Wednesday, March 12, 2008

Tagruato Interview: Cloverfield Lead Creature Designer Neville Page

The secrecy surrounding Cloverfield coupled with its innovative online marketing appealed to virtual sleuths and puzzlers as well as longtime Abrams fans and monster movie devotees. As a result, this diverse group of enthusiasts spent the better part of 6 months analyzing, debating, disassembling and reassembling every clue, hint, leak and fragment they could find during the lead up to the film's release. Cloverfield's viral marketing was such a success that it will undoubtedly replace Snakes on a Plane as the new standard by which all future crowdsourcing campaigns will be measured.

But when Cloverfield did finally premier, Cloverheads weren't treated to the all knowing reveal you might expect. Instead, Cloverfield was just another piece of the alternate universe they'd been meticulously cataloging and assembling all those months--to wit the DoD evidence tag that Cloverfield opens with: Case Designate Cloverfield. It was in this context that I turned to the accidental experts in Unfiction for help in determining which questions to ask Cloverfield's Lead Creature Designer Neville Page.

Tagruato: How would you categorize the symbiotic relationship between the "parasites" and the creature?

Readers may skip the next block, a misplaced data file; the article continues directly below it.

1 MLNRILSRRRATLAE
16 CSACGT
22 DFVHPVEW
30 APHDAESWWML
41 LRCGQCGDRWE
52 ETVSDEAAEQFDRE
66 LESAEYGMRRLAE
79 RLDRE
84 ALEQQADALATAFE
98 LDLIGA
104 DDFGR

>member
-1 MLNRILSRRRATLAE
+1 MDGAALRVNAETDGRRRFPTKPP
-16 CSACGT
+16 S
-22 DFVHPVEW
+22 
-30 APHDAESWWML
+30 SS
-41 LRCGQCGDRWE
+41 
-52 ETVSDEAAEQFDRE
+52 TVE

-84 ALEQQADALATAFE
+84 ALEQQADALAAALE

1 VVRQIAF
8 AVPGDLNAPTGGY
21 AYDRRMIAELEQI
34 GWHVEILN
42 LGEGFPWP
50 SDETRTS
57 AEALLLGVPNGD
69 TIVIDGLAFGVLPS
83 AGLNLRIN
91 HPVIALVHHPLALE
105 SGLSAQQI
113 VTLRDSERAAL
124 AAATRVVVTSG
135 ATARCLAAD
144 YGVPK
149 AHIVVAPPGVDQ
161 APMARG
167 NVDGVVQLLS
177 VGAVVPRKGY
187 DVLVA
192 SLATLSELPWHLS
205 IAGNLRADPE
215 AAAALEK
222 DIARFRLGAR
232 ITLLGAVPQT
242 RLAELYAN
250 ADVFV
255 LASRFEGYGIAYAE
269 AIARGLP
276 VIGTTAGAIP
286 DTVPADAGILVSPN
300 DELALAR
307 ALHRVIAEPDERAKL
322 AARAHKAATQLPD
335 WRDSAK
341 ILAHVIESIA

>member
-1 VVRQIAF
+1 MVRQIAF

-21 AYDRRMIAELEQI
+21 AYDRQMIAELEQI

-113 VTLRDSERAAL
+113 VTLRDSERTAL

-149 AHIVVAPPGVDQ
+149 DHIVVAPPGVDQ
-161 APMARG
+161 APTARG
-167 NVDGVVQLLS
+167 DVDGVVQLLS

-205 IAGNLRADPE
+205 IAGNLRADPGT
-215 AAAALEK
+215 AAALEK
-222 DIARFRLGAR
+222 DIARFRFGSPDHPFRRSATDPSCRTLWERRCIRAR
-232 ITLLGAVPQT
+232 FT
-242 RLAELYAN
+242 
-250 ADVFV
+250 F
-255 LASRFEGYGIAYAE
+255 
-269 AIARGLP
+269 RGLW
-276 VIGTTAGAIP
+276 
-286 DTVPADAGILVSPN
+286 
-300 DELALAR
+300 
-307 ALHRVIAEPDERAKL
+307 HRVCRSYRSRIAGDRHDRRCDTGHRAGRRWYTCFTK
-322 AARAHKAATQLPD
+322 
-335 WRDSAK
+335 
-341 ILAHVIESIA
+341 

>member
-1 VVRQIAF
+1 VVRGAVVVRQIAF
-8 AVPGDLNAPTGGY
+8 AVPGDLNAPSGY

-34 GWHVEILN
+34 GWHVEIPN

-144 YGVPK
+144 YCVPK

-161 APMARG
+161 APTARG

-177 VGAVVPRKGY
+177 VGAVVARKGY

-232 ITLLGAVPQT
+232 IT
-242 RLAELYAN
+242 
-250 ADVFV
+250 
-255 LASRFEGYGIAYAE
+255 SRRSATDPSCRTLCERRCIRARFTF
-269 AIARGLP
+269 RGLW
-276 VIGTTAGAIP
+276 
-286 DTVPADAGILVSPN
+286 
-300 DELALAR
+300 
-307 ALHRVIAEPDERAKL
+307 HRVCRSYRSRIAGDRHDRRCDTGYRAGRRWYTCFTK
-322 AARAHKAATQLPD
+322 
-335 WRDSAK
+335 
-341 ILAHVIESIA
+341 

Page: The parasites are, first off, not the offspring as some have speculated. They are definitely a parasitic arthropod like creature that seems to be feeding off of the surface of Clover. Are they dropping off of Clover as a result of the "food source" being depleted? Or has a new food source presented itself? Although they seem to be useful from a cleaning standpoint, like a cleaner wrasse, they appear to be opportunistic feeders.

Tagruato: Aside from the color and translucence of the skin and the long, thin limbs, are there other physical characteristics that identify the creature as a newborn?

Page: The other characteristics would be its awkward movement and quadrupedal orientation (like a newborn child). Is it supposed to walk on all fours? Perhaps it will mature to be bipedal. Additionally, it can be speculated that the roars are actually screams of terror and/or calls to its parent.

Tagruato: The appendages on the creature's underbelly have been a source of great speculation. Hasbro's description of the toy includes, "creepy people-sucking underbelly." Director Matt Reeves also made reference to "feeding tubes". You mention the creature has more than one way to eat. Can you shed some light on the form and function of this or any other aspects of the creature?